We met with Jerry Shue, a Moab-based landscape geographer before embarking on our first twelve-day trip into Horseshoe Canyon to get our first introduction to the natural and social processes that have shaped the Colorado Plateau. He projected an image of a mesa composed of Navajo Sandstone on a small screen in a dark auditorium in Green River’s John Wesley Powell Museum. “You see here?” Jerry said as he pointed to the windswept layers of sand that over time had built the towering mesa, “The bones of the land are showing.” The next afternoon, our group descended into the Upper Horseshoe Canyon and were met by the same striking Navajo Sandstone that we had seen projected on a screen the day before.
The extremely dry, bright, and sparsely vegetated landscape of the Colorado Plateau allows its visitors to trace the history of its creation, uplift, and erosion. Each canyon, ephemeral creek, trail of tracks, and petroglyph tells a story of place, adaptation and resilience. This canyon landscape has acted as our classroom and teacher for the last two weeks. We have traveled by foot from the highest to the lowest points of the canyon and have been transported to the times of dinosaurs, Archaic and Ancestral Puebloan peoples, to the present arid ecology of the Colorado Plateau.
The history of flowing water is like the vasculature of the landscape. Over time, surface-level creeks and rivers have carved their way into the land, forging deep, awe-inspiring canyons that expose millions of years of geologic history. Our journey down Horseshoe Canyon allowed us to be actively present to the process of canyon formation and understand that this landscape is constantly in flux. On our third day in the canyon, we left our heavy packs and went on a day hike. We were quickly met by burro bones sprawled out across a dry wash. Steps later we were surprised by several sets dinosaur tracks fossilized in mudstone. As a group, we had to sit down to process the mix of extreme excitement and heavy weight of time that we felt as we placed our hands on top of the tracks. As we continued on, we came across two sets of petroglyphs pecked into the canyon walls and took a moment of silence. We continued on as squeezed our bodies through a slot canyon where bright light illuminated the tight curving walls around us. As the day came to an end we returned to our camp in the wide open expanses of well-worn canyon walls.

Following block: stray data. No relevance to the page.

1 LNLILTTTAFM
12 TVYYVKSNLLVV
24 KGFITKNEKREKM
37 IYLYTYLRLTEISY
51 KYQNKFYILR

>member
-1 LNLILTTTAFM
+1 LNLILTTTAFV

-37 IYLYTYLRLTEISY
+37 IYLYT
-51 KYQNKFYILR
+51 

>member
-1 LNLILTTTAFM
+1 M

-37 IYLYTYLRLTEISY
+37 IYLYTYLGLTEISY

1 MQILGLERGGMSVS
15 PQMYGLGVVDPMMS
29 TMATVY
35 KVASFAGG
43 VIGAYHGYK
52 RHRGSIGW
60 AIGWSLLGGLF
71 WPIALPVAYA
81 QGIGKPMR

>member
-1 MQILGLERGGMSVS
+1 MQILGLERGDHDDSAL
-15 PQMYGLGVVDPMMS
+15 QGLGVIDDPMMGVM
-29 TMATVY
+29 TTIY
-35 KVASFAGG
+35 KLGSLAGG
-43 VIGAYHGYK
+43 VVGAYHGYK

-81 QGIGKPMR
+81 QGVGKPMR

From afar, this landscape appears to be desolate and devoid of thriving life, but with a careful and purposeful eye, the ecology of this place shows itself proudly. Woody, lifeless appearing plants and brush lie dormant, patiently waiting for the next rain to expel precious energy to grow again. Developing over hundreds of years, cryptobiotic soil crusts grow on sandy canyon terraces to provide nutrients and a shield from the pervasive forces of erosion. Perfectly camouflaged lizards perch on sandstone boulders as they soak their bodies in the sunlight and deep heat while avoiding the eyes of peregrine falcons circling overhead. All of these beings have taught us about their adaptations to this spectacular environment and have provoked us to think more deeply about their stories of evolution and resilience. The vulnerability and resilient nature of the Utah desert continues to leave me in a state of awe.
2 Replies to “Lucia Possehl: The Bones of the Land are Showing”
Great writing Lu … xo Skip
Lucia’s blog was so vividly and carefully written I felt like I was right there seeing all she was describing. I really wanted to be there. It much be so beautiful and solitary and other worldly. I’m so happy they are experiencing all she described.
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